$n$, we define a \textbf{$\lambda$-coloring} of $M$ to be a set
partition of $[n]$ into blocks of size $\lambda_1$, $\lambda_2$, \dots
each of which is an independent set of $M$. Thus, $M$ is
$\lambda$-colorable if there is a tableau of shape $\lambda$ whose
rows index independent sets of $M$.
As in the introduction, the \textbf{rank partition} of $M$, $\rho(M)$,
is defined by the condition that the $k$th partial sum of its parts is
equal to the size of the largest union of $k$ independent sets of
$M$. In \cite{colorings} it is proved that $\rho(M)$ is actually a
partition of $M$. Further, it is shown that $M$ is $\lambda$-colorable
if and only if $\lambda \leq \rho(M)$.
The length of the rank partition appears in the graph theory
literature under the guise of \textit{arboricity}. Recently, the third
author has studied the rank partition in the context of multi-graded
Hilbert series of projective equivalence classes.
\section{Compatible pairs of tableaux}
In this section we define the notion of a compatible pair of
tableaux. We then investigate the combinatorics of such pairs relevant
to the proof of Theorem~\ref{thm:main}.
For each tableau $T$ of shape $\lambda$, we define a function $c_T :
[n] \to [\lambda_1]$ by the rule $c_T(i) = $ the column number of $T$
that contains $i$. We say that a pair of tableaux $(S,T)$ is
\textbf{compatible} if whenever $i$ and $j$ are in the same row of
$S$, $c_S(i) < c_S(j)$ implies $c_T(i) < c_T(j)$. It is clear that if
$(S,T)$ is a compatible pair, then $ \Row(S)\cap \Col(T)= \{1\}$. The
converse is false, but we offer the following in lieu of it.
\begin{proposition}\label{prop:1} Let $(S,T)$ be a pair of tableaux such that $\Row(S)\cap \Col(T)= \{1 \}$. Then, there exists $\pi \in \Row(S)$ such
that $(\pi S,T)$ is a compatible pair of tableaux.
\end{proposition}
\begin{proof}
The hypothesis implies that any two numbers $i,j$ that occur in the
same row of $S$ occur in different columns of $T$. Denote the
entries in the $i$th row (in order) of $S$ by $s_1,\dots,s_r$ and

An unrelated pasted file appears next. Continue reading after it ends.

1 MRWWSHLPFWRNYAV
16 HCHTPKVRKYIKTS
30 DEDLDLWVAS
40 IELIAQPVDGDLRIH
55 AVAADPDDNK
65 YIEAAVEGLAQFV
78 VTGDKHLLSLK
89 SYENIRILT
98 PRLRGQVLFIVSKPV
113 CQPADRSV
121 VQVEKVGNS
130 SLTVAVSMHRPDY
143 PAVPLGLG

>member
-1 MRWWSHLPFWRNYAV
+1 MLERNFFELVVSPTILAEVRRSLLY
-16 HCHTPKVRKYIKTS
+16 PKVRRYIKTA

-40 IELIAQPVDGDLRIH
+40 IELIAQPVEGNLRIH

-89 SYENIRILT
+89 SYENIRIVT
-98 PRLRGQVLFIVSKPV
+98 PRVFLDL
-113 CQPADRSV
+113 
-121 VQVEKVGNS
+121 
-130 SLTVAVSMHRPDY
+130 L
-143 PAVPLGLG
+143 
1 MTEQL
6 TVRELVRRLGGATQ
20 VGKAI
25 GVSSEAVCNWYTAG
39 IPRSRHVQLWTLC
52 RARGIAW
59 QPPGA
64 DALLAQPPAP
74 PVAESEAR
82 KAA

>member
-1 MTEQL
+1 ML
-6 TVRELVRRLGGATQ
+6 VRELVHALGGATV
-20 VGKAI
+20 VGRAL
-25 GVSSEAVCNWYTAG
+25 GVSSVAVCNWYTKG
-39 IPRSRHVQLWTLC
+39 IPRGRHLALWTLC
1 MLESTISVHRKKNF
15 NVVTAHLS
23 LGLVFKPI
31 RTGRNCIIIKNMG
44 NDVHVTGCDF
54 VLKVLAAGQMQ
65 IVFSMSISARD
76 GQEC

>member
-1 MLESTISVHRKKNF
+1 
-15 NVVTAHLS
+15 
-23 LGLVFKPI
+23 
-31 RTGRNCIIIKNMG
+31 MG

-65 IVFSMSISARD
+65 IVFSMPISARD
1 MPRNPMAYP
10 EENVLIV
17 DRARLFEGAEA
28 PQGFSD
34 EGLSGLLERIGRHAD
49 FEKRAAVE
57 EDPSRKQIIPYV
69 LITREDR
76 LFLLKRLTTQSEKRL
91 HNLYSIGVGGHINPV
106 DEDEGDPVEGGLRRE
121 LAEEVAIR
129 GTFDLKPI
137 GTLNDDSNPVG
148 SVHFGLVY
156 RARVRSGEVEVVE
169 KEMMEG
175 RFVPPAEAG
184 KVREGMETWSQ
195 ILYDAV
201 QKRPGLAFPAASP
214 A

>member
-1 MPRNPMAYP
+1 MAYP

rearrange them to $s_1',\dots,s_r'$ so that $c_T(s'_j) <
c_T(s'_{j+1})$. Doing this procedure for each row proves the
proposition.
\end{proof}
\begin{proposition} \label{pr:2} Let $(S,T)$ be a compatible pair of
tableaux. Suppose that $\tau \in \Col(S)$, $\sigma \in \Row(S)$ and
$ \tau \sigma \in \Col(T)$. Then, we must have $\sigma =1$.
\end{proposition}
We will employ the following notation in the proof: If $T$ is a
tableau, then $K_i(T)$ denotes the set of entries in column $i$ of
$T$.
\begin{proof}
For $\sigma \in S_n $ let $\Fix(\sigma)$ denote its set of fixed points.
Say that $S$ and $T$ are tableaux of shape $\lambda $ and $\mu$, respectively.
Let $\tau \in \Col(S)$, $\sigma \in \Row(S)$ and $s \in
\{1,\ldots,\mu_1\}$. We will prove by induction on $s$ that if, for
$i=1,\ldots, s$,
\[
\tau \sigma (K_i(T))=K_i(T),
\]
then
\[
\bigcup_{i=1}^{s}K_i(T)\subseteq \Fix(\sigma).
\]
Suppose that $\tau \sigma (K_1(T))=K_1(T)$. Observe that
$K_1(T)\subseteq K_1(S)$, since $(S,T)$ is a compatible pair of
tableaux. Let $a \in K_1(T).$ Then $\tau \sigma (a) \in K_1(T)$ and
hence $a, \tau \sigma (a) \in K_1(S)$. Let $t$ be such that $\sigma (a)
\in K_t(S)$. Since $\tau \in \Col(S)$, we have that $\tau \sigma (a)
\in K_t(S)$. Therefore $t=1$ and hence $a, \sigma (a) \in
K_1(S)$. Since $\sigma \in \Row(S)$, we have $\sigma (a)=a.$
Assume that $s>1$ and that $\tau \sigma (K_i(T))=K_i(T)$, for every
$i=1,\ldots, s$. By the induction hypothesis,
$\bigcup_{t=1}^{s-1}K_t(T)\subseteq \Fix(\sigma )$. It remains to prove
that $K_s(T)\subseteq \Fix(\sigma ).$
Let $H_i=K_s(T)\cap K_i(S),$ for $ i=1,\ldots, \lambda _1.$ Then
$K_s(T)=\bigcup_{i=1}^{\lambda _1}H_i.$
Suppose that $K_s(T) \not \subseteq \Fix(\sigma)$. Let $p=\max\{i:
H_i\not \subseteq \Fix(\sigma )\}.$ Choose $a \in H_p$ such that
$\sigma (a) \not =a.$ As $\sigma \in \Row(S),$ $a \in K_p(S),$ and
$\sigma (a)\not =a,$ we have $\sigma (a)\not \in K_p(S).$ Let $q$ such
that $\sigma (a) \in K_q(S).$ We have $q \not =p$. Since $\tau \in
\Col(S),$ $\tau \sigma (a) \in K_q(S).$ As $a \in H_p,$ $a \in
K_s(T),$ thus $\tau \sigma (a) \in K_s(T).$ Therefore $\tau \sigma (a)
\in H_q.$ We consider two cases.
\begin{itemize}
\item[Case 1.] Assume that $q